Contributed by: Nick Defenthaler, CFP®
In recent weeks, it was announced that monthly Social Security benefits for more than 66 million Americans will be increasing by 2% starting in January 2018. Who doesn’t love a pay raise, right? This cost of living adjustment (COLA for short) is the largest we’ve seen since 2012. To put the 2% increase in perspective, 2017 benefits crept up by a measly 0.3% and 2016 offered no benefit increase at all.
Unfortunately, as many can attest to who are still in the work force, your “raise” may be partially or fully wiped away due to the increase in cost for medical insurance through Medicare – enter the "hold harmless" provision. Medicare premiums for 2018 will be announced later this year.
If you’re like many, this will probably cause some frustration knowing your increase could very well be going right back out the door in the form of medical premiums. However, it’s important to remember that Social Security is one of the only forms of guaranteed fixed income that will rise over the course of retirement. For those lucky enough to still have access to a pension, it’s extremely rare to have a benefit that carries a COLA provision.
While Social Security checks will be higher in 2018, so will the earnings wage base you pay into if you’re still working. In 2017, the first $127,000 was subject to Social Security payroll tax (6.2% for employees and 6.2% for employers). Moving into 2018, the new wage base grows to $128,700 a 1.3% increase. This translates into an additional $105 in tax each year for those earning north of $128,700.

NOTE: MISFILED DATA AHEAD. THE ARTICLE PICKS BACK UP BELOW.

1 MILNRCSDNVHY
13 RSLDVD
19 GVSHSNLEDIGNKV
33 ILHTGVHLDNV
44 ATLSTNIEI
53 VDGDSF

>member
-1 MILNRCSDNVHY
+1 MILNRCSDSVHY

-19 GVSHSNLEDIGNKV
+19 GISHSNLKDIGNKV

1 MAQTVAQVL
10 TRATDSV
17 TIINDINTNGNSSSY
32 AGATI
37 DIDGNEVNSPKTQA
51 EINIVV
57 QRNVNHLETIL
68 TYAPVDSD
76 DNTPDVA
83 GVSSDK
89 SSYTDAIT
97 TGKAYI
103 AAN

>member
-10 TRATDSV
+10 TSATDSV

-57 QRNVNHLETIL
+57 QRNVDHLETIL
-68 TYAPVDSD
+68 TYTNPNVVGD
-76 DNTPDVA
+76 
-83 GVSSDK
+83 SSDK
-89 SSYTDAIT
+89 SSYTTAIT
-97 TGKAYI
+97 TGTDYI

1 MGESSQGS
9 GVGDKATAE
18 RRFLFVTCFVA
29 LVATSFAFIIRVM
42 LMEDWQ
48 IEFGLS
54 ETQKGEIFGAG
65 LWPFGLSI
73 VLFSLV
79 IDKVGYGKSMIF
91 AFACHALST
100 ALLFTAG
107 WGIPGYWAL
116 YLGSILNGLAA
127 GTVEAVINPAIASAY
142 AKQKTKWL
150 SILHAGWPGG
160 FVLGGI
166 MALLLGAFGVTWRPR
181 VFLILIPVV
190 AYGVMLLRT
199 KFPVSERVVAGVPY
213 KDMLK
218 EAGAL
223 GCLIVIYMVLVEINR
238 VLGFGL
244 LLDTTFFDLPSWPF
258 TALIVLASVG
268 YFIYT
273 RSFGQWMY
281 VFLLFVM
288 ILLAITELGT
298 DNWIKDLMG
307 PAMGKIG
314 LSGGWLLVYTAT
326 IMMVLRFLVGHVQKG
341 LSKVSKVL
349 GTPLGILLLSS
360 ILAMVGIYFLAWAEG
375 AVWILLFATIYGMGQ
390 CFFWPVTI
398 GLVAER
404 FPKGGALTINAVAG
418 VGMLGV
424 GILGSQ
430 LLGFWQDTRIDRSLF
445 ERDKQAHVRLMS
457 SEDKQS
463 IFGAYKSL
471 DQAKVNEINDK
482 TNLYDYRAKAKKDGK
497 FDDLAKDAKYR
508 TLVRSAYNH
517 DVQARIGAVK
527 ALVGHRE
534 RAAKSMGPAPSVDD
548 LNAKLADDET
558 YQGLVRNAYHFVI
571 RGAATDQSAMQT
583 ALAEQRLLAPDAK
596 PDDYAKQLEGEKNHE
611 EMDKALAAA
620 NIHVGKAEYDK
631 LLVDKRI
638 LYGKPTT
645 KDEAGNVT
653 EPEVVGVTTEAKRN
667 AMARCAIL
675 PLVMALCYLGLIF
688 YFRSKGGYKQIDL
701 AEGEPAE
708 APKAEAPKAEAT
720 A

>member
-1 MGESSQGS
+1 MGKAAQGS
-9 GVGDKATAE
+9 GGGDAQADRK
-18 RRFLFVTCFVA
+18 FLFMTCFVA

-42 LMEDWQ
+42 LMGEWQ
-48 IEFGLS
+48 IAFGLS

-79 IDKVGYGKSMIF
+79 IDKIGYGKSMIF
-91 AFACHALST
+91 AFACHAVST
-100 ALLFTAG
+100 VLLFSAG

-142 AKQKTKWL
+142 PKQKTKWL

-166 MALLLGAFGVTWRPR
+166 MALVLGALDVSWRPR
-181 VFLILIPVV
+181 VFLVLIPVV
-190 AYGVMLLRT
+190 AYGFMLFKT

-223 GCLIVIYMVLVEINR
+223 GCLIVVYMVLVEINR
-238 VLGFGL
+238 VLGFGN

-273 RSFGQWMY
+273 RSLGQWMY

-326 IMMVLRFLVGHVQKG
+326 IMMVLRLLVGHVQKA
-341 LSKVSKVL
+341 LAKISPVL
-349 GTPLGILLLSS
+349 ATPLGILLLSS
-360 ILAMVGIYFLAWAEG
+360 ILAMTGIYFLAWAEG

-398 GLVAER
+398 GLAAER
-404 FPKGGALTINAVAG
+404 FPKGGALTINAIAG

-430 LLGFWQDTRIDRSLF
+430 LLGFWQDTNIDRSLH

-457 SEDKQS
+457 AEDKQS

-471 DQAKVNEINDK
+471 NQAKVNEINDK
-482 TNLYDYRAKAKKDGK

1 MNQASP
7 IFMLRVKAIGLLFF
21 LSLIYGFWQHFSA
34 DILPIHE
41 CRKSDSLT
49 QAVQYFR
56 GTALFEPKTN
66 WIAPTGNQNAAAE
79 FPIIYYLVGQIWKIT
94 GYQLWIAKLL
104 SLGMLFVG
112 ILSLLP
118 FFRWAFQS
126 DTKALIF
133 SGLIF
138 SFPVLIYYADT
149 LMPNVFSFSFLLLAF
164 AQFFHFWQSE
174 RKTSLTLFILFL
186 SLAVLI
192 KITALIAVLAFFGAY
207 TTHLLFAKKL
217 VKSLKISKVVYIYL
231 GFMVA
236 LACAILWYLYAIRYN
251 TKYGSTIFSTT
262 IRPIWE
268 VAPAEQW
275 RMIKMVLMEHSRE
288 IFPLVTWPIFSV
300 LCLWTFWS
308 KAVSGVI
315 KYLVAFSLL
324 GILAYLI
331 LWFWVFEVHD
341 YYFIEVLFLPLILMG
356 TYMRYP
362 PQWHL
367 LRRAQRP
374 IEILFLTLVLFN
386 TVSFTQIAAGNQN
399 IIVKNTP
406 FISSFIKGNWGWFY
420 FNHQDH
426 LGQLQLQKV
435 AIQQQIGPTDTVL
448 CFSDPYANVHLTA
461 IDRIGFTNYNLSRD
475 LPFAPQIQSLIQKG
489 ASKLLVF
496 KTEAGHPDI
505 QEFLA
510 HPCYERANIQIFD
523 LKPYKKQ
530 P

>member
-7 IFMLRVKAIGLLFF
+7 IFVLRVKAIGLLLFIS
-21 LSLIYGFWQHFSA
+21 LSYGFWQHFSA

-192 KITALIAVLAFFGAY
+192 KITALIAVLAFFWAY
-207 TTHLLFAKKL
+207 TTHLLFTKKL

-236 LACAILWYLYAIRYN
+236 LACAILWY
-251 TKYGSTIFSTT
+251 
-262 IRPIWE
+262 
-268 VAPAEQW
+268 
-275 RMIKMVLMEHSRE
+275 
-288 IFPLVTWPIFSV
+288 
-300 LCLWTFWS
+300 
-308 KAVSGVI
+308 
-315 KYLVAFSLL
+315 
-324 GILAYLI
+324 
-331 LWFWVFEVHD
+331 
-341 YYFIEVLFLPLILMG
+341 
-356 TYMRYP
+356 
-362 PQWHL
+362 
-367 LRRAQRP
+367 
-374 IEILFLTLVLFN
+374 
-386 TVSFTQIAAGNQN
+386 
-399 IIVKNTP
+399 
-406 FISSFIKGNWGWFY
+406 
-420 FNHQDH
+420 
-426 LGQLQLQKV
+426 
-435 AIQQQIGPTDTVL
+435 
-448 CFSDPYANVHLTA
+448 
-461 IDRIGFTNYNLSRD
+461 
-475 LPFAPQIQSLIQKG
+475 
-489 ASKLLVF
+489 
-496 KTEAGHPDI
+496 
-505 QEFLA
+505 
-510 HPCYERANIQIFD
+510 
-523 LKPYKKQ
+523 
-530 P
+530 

Social Security plays a vital role for almost everyone’s financial game plan. If you have questions about next year’s COLA or anything else related to your Social Security benefit, don’t hesitate to reach out to us.
Nick Defenthaler, CFP® is a CERTIFIED FINANCIAL PLANNER™ at Center for Financial Planning, Inc.® Nick works closely with Center clients and is also the Director of The Center’s Financial Planning Department. He is also a frequent contributor to the firm’s blogs and educational webinars.
This information has been obtained from sources deemed to be reliable but its accuracy and completeness cannot be guaranteed. Opinions expressed are those of Nicholas Defenthaler and are not necessarily those of Raymond James.